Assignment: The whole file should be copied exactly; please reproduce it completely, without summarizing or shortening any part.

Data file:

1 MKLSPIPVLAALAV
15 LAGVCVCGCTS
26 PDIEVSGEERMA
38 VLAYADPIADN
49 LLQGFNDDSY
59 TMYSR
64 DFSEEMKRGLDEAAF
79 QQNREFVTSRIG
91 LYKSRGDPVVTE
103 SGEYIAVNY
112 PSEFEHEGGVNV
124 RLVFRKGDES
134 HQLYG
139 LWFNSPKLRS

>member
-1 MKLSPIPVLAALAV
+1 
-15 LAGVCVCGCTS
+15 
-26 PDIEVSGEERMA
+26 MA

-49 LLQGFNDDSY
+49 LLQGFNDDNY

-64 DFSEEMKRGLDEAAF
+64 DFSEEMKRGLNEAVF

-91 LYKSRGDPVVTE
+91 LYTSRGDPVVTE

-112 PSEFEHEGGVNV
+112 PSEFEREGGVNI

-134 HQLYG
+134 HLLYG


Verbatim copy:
1 MKLSPIPVLAALAV
15 LAGVCVCGCTS
26 PDIEVSGEERMA
38 VLAYADPIADN
49 LLQGFNDDSY
59 TMYSR
64 DFSEEMKRGLDEAAF
79 QQNREFVTSRIG
91 LYKSRGDPVVTE
103 SGEYIAVNY
112 PSEFEHEGGVNV
124 RLVFRKGDES
134 HQLYG
139 LWFNSPKLRS

>member
-1 MKLSPIPVLAALAV
+1 
-15 LAGVCVCGCTS
+15 
-26 PDIEVSGEERMA
+26 MA

-49 LLQGFNDDSY
+49 LLQGFNDDNY

-64 DFSEEMKRGLDEAAF
+64 DFSEEMKRGLNEAVF

-91 LYKSRGDPVVTE
+91 LYTSRGDPVVTE

-112 PSEFEHEGGVNV
+112 PSEFEREGGVNI

-134 HQLYG
+134 HLLYG